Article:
modular mounts for things like Tower/Bimini so you can just go add it/sell it with out any drilling.

    Dog house doesn't need vinyl on it - just a foam pad.

  • tjs1295tjs1295 Posts: 23 Baller
    Hi Pete, I can give you a perspective from a recreational skier/boater. I've spent all 43 summers of my life in northern WI, so am very familiar with Hydrodyne and Dyna-Ski. I have always loved the boats. Around 2010 or so, I almost bought an older Hydrodyne before I bought our 1994 Ski Nautique in 2013. It was a pretty beat up boat with an older engine. I did test drive it, and the main thing I noticed was how shallow it was, and it didn't like waves much. I'll describe how we use a boat. It spends all summer on a lift, on a public chain of lakes. We pretty much just slalom early in the morning. Later in the day we sometimes go for boat rides. Additional family members use the boat as well for other watersports activities. None of us are very good or ever will be, but we have a ton of fun trying.

    Here are some of the things I like about our inboard. A decent wake. I like the tracking. Even though I don't need it for course skiing, it still feels nice. The boarding platform. I grew up with an inboard/outboard so I know you don't need it to teach, but it sure is convenient. The throttle and steering are so smooth (even on a 1994). I don't have speed control, and honestly don't think I will ever need it. I don't think our boat is great in rough water, but I sure don't want something that would be worse (no idea how the Dyna-Ski compares here). Sometimes we have to go through waves to get to the calm side. Or lots of boat waves when we're out people watching.

    I think outboards provide a lot of benefits. I absolutely would buy a Dyna-Ski, and thought about it a lot. The main reason I didn't is because there doesn't seem to be much of a used market, and I wasn't (and might never be) in the position to buy new. After all, we boat in northern WI where the season is insanely short.
  • tjs1295tjs1295 Posts: 23 Baller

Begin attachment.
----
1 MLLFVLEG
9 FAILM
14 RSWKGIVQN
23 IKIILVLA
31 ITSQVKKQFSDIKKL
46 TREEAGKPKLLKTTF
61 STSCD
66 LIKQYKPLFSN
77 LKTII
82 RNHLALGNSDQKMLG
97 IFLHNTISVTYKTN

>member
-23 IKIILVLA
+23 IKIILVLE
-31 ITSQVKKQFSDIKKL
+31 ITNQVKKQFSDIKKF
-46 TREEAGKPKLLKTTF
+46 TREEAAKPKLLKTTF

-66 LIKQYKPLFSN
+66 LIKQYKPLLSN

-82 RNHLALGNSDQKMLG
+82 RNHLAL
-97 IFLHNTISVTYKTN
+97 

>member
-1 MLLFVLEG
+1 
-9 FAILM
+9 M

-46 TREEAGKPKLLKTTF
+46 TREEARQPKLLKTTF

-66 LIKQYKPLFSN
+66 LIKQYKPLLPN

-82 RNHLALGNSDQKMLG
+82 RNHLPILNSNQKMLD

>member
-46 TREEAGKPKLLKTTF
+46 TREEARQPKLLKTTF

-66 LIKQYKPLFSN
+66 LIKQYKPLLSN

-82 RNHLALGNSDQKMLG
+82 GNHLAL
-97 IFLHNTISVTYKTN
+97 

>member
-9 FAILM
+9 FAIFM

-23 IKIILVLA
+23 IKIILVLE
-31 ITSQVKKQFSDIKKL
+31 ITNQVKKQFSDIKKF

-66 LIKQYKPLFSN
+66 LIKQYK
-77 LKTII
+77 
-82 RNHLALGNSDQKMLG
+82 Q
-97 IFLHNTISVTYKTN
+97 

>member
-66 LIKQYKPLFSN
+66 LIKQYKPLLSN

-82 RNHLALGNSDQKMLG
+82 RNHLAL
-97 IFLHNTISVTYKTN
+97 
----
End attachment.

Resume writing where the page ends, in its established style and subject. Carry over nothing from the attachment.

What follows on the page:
Also agree with everything BraceMaker said about vinyl, carpet, and materials that resist sun and water. Make those things easy to replace, and affordable!!!
  • h2onhkh2onhk Posts: 246 Baller
    @DynaSkiPete do you have any pictures of wake profile from the Dyna-Ski 20' or 17'6 at slalom speeds? trick speeds? Curious what the wake, troughs, rooster tail, spray look like. I checked your website but didn't see any.

    Also think its really cool what your are doing with your brand. I grew up with these kind of boats. My dad still has a 14' 1955 Crosby with 25hp outboard (learned to ski behind this one) and he just recently sold a 1966 flat top.
  • Orlando76Orlando76 Posts: 779 Crazy Baller
    edited May 2018
    Cost, Cost, and Cost
    176 length
  • eleeskieleeski Posts: 3,655 MM Trick Skier / Eccentric Person
    The days of getting an engine out of a truck and parts from the local auto parts store are long gone. Marinized inboards are full of specialty proprietary parts. As difficult to deal with as an outboard - and possibly just as expensive. Just specifying an inboard is no longer valid. That's kind of the whole point of this thread.

    If the "Smart Tow" speed control can match the ZO options and feel outboards certainly could be a worthy option.

    Of course, if I might think out of the box a bit, I wonder what a mid engined outboard might ski like? A fancy articulating collar for the hull, a short outboard and there might be lots of wake tuning and tracking options.


  • oldjeepoldjeep Posts: 3,142 Mega Baller
    @eleeski - Huh? Now granted mine is a 2012, but there is virtually nothing other than the impeller that isn't just a car/truck part (or a generic marine part like a starter/alternator)
    Chuck P
    Not a mechanic but I play one at home
  • eleeskieleeski Posts: 3,655 MM Trick Skier / Eccentric Person
    edited May 2018
    When my Mastercraft wouldn't start, it was a special Indmar $ part to fix it.

    The O2 sensors are an Indmar $ part.

    When the American Skier custom engine cover broke the throttle sensor, that was a PCM part (scavenged off the second motor).

    The raw water pumps which failed are $$ specialty marine parts.

    Starters and alternators are $ marine.

    Fuel pumps are $$ proprietary marine.

    The ECM is $$$ marine.

    OK, the block is Chevy. But actually it is a marine block if I want to replace it properly. And honestly, modern car stuff is pretty specific as well. You aren't going to drop a Holley carb and Mallory distributor on anything modern. I haven't been to Autozone for boat parts for a couple generations of boats.

    I will accept that outboards are not that different from the marine conversions for maintenance. @DynaSkiPete 's love of outboards might be quite valid.